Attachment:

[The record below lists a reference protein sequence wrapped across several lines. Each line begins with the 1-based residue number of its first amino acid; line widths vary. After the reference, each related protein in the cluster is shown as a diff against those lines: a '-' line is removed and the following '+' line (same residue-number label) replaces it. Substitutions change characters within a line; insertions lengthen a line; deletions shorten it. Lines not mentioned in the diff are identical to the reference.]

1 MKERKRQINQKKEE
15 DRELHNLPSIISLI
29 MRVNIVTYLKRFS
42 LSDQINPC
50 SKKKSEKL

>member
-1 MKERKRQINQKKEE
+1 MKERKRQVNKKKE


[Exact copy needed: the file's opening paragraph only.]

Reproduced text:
[The record below lists a reference protein sequence wrapped across several lines. Each line begins with the 1-based residue number of its first amino acid; line widths vary. After the reference, each related protein in the cluster is shown as a diff against those lines: a '-' line is removed and the following '+' line (same residue-number label) replaces it. Substitutions change characters within a line; insertions lengthen a line; deletions shorten it. Lines not mentioned in the diff are identical to the reference.]